"You have not grey hairs enough to warrant it, Sir Crispin," she answered archly. "But what if even so I account it no liberty?"
The heavy lids were lifted from her eyes, and as their glance, frank and kindly, met his, he trembled. Then, with a polite smile, he bowed.
"I thank you for the honour."
For a moment she looked at him in a puzzled way, then moved past him, and as he stood, stiffly erect, watching her graceful figure, he thought that she was about to leave him, and was glad of it. But ere she had taken half a dozen steps:
"Sir Crispin," said she, looking back at him over her shoulder, "I am walking to the cliffs."
Never was a man more plainly invited to become an escort; but he ignored it. A sad smile crept into his harsh face.
"I shall tell Kenneth if I see him," said he.
At that she frowned.
"But I do not want him," she protested. "Sooner would I go alone."
"Why, then, madam, I'll tell nobody."
Was ever man so dull? she asked herself.
"There is a fine view from the cliffs," said she.
"I have always thought so," he agreed.
She inclined to call him a fool; yet she restrained herself. She had an impulse to go her way without him; but, then, she desired his company, and Cynthia was unused to having her desires frustrated. So finding him impervious to suggestion:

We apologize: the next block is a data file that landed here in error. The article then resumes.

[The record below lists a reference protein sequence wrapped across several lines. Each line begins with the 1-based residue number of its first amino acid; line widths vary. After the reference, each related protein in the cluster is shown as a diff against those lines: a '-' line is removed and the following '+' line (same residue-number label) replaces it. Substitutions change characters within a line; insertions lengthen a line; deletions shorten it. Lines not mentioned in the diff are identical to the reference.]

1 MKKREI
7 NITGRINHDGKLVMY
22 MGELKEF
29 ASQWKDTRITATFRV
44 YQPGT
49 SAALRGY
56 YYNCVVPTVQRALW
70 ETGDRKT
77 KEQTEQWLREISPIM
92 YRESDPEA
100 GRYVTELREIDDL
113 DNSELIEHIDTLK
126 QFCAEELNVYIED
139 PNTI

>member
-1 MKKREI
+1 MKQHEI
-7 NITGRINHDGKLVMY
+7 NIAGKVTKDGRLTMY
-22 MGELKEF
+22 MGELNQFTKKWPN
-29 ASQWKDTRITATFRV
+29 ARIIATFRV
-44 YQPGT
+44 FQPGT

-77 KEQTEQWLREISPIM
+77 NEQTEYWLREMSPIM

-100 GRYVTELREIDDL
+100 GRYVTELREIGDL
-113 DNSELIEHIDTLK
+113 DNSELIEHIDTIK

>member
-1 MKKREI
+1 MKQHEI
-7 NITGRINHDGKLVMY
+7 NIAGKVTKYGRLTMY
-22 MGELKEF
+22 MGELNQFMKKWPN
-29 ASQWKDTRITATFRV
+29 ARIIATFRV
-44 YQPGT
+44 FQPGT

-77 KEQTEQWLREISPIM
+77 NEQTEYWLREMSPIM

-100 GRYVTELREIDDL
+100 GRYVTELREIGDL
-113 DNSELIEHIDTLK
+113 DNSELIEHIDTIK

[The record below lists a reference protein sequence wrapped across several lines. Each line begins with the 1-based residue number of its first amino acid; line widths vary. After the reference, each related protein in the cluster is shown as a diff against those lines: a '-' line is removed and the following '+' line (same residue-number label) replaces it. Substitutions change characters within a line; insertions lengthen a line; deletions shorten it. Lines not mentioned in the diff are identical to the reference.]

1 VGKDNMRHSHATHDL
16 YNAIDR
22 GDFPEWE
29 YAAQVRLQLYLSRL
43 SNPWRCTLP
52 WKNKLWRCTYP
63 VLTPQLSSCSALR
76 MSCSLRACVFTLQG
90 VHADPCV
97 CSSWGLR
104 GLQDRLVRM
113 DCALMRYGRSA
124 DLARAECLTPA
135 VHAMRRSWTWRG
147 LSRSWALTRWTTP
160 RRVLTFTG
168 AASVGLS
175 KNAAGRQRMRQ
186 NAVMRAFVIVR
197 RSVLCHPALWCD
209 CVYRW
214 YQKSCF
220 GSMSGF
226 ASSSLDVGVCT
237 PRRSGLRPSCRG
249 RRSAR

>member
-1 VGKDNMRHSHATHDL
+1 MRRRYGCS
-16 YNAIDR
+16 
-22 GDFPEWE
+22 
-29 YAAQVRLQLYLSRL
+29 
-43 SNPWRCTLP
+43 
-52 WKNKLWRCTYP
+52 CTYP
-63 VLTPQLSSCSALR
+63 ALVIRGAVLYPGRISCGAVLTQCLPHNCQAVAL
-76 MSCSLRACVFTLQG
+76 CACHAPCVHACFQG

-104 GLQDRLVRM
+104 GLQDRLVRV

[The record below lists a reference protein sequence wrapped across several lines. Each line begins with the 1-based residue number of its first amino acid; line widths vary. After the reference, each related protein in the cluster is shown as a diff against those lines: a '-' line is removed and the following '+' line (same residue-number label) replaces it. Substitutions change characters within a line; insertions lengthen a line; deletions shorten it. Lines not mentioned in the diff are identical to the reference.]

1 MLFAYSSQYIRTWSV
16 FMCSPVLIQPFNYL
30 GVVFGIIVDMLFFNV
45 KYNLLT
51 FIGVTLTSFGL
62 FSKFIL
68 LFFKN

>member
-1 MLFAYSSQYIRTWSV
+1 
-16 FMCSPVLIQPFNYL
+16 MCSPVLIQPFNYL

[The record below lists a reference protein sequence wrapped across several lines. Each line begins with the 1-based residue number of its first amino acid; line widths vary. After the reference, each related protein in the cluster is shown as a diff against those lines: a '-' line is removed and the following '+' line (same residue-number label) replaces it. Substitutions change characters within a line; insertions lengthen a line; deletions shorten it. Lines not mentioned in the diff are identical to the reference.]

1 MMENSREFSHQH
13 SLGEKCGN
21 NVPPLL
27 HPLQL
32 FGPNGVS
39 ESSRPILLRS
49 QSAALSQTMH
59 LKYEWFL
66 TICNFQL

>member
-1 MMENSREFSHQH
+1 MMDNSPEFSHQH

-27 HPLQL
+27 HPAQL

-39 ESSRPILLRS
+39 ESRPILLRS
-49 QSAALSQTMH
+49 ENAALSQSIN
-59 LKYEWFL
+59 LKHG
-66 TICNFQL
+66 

"Will you not come with me?" she asked at last, point-blank.
"Why, yes, if you wish it," he answered without alacrity.
"You may remain, sir."
Her offended tone aroused him now to the understanding that he was impolite. Contrite he stood beside her in a moment.
"With your permission, mistress, I will go with you. I am a dull fellow, and to-day I know not what mood is on me. So sorry a one that I feared I should be poor company. Still, if you'll endure me, I'll do my best to prove entertaining."
"By no means," she answered coldly. "I seek not the company of dull fellows." And she was gone.
He stood where she had left him, and breathed a most ungallant prayer of thanks. Next he laughed softly to himself, a laugh that was woeful with bitterness.
"Fore George!" he muttered, "it is all that was wanting!"
He reseated himself upon the fallen tree, and there he set himself to reflect, and to realize that he, war-worn and callous, come to Castle Marleigh on such an errand as was his, should wax sick at the very thought of it for the sake of a chit of a maid, with a mind to make a mock and a toy of him. Into his mind there entered even the possibility of flight, forgetful of the wrongs he had suffered, abandoning the vengeance he had sworn. Then with an oath he stemmed his thoughts.
"God in heaven, am I a boy, beardless and green?" he asked himself. "Am I turned seventeen again, that to look into a pair of eyes should make me forget all things but their existence?" Then in a burst of passion: "Would to Heaven," he muttered, "they had left me stark on Worcester Field!"
He rose abruptly, and set out to walk aimlessly along, until suddenly a turn in the path brought him face to face with Cynthia. She hailed him with a laugh.
"Sir laggard, I knew that willy-nilly you would follow me," she cried. And he, taken aback, could not but smile in answer, and profess that she had conjectured rightly.
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The Tavern Knight -by- Rafael Sabatini